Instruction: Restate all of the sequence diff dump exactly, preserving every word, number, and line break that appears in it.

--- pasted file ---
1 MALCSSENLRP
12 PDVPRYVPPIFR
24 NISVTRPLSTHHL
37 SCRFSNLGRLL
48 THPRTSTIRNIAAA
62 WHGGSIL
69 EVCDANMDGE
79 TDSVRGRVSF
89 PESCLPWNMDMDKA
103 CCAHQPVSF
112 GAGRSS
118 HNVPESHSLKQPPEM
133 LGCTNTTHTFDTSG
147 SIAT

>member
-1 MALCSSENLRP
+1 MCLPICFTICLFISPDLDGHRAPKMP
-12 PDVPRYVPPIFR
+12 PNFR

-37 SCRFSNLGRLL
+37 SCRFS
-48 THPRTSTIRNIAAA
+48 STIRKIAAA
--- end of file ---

1 MALCSSENLRP
12 PDVPRYVPPIFR
24 NISVTRPLSTHHL
37 SCRFSNLGRLL
48 THPRTSTIRNIAAA
62 WHGGSIL
69 EVCDANMDGE
79 TDSVRGRVSF
89 PESCLPWNMDMDKA
103 CCAHQPVSF
112 GAGRSS
118 HNVPESHSLKQPPEM
133 LGCTNTTHTFDTSG
147 SIAT

>member
-1 MALCSSENLRP
+1 MCLPICFTICLFISPDLDGHRAPKMP
-12 PDVPRYVPPIFR
+12 PNFR

-37 SCRFSNLGRLL
+37 SCRFS
-48 THPRTSTIRNIAAA
+48 STIRKIAAA